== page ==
Effect of Acute Exercise or Fasting on Mitochondrial Function and High Fat Diet-Induced Insulin Resistance
Kwon, Oh Sung
A high-fat diet leads to an accumulation of lipid in skeletal muscle, and the development of both mitochondrial dysfunction and insulin resistance. Recently, our lab reported that lipid overload leads to elevated H[subscript]2O[subscript]2 emission from muscle mitochondria, and that mitochondrial-targeted scavenging of H[subscript]2O[subscript]2 completely prevents the development of high fat diet-induced insulin resistance. These findings raise the possibility that interventions which acutely restore cellular metabolic balance in muscle may also acutely restore insulin sensitivity. We hypothesized that mitochondrial function and insulin sensitivity can be restored in skeletal muscle of high-fat fed rats by creating an acute deficit in metabolic balance via 2 h low-intensity treadmill exercise or 16 h fasting. Male Sprague-Dawley rats (125-150g) were either maintained on a standard high carbohydrate- diet or fed a high-fat (60%) diet for 6 weeks and divided into three groups the day before the study: one group was maintained on the normal high-fat diet, another group was fasted overnight (16 h), and a third group completed a single 2 h bout of low-intensity treadmill exercise (10 m/min) and then were given normal overnight ad libitum access to the high-fat diet. Oral glucose tolerance tests were administrated to assess insulin action. Red gastrocnemius muscles were harvested and permeabilized fibers prepared for determination of mitochondrial respiratory function and H[subscript]2O[subscript]2 emission. A single 16 h fast significantly (P<0.05) improved insulin sensitivity in rats maintained on a high-fat diet (P<0.05). Oxygen consumption rate in permeabilized fibers in response to submaximal and maximal ADP concentration when supported exclusively with complex I substrates were not different among groups. However, when respiration was supported by fatty acids (palmitoylcarnitine plus malate, complex I + II substrates), high-fat diet plus exercise group showed higher (P<0.05) rates compared with high-fat diet group. There were no significant differences in H[subscript]2O[subscript]2 emission among the 4 groups. In conclusion, a single 16 h overnight fast is sufficient to restore insulin sensitivity in high fat diet-induced insulin resistant rats, providing evidence that insulin action in muscle is acutely sensitive to the metabolic state of cells. A single bout of low-intensity treadmill exercise in high-fat fed rats failed to restore insulin action but increased ADP-stimulated respiratory capacity, providing evidence of an as yet unidentified regulatory mechanism of the respiratory system. Somewhat surprisingly however, neither fasting nor exercise altered the H[subscript]2O[subscript]2 emitting potential in permeabilized fibers, suggesting that further work is required to better understand the factors influencing mitochondrial function and their potential link to insulin sensitivity.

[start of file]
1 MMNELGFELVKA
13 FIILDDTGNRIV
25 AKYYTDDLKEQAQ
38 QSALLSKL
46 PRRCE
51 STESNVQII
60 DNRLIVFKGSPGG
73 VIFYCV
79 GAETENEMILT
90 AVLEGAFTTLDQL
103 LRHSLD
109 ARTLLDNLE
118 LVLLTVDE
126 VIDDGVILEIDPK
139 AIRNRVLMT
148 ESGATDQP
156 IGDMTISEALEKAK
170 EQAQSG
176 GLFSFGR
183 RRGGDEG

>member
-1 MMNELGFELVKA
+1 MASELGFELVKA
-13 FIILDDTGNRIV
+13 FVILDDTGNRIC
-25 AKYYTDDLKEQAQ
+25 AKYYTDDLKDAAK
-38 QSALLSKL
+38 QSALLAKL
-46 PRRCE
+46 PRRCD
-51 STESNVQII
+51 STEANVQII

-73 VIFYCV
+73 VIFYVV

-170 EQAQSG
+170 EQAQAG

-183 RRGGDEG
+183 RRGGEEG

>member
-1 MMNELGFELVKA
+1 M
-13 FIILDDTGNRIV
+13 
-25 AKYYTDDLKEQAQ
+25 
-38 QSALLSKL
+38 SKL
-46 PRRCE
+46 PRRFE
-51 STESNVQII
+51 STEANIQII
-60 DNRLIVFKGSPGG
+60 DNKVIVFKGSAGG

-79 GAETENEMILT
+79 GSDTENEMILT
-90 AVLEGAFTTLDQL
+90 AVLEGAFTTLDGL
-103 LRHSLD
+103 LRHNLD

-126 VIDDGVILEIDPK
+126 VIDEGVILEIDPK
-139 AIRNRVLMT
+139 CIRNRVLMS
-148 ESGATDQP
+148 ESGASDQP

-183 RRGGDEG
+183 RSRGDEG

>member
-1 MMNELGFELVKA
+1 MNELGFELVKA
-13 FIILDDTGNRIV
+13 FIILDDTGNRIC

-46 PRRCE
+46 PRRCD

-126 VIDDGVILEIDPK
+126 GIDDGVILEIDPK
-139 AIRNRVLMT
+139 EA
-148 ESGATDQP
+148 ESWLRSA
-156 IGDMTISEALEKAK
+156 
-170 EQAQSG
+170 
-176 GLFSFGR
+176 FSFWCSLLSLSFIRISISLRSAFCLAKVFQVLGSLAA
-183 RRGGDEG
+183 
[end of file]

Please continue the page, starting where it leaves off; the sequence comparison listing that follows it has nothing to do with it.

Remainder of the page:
Kwon, Oh Sung. (January 2009). Effect of Acute Exercise or Fasting on Mitochondrial Function and High Fat Diet-Induced Insulin Resistance (Master's Thesis, East Carolina University). Retrieved from the Scholarship. (http://hdl.handle.net/10342/2235.)
Kwon, Oh Sung. Effect of Acute Exercise or Fasting on Mitochondrial Function and High Fat Diet-Induced Insulin Resistance. Master's Thesis. East Carolina University, January 2009. The Scholarship. http://hdl.handle.net/10342/2235. February 21, 2019.
Kwon, Oh Sung, “Effect of Acute Exercise or Fasting on Mitochondrial Function and High Fat Diet-Induced Insulin Resistance” (Master's Thesis., East Carolina University, January 2009).
Kwon, Oh Sung. Effect of Acute Exercise or Fasting on Mitochondrial Function and High Fat Diet-Induced Insulin Resistance [Master's Thesis]. Greenville, NC: East Carolina University; January 2009.
East Carolina University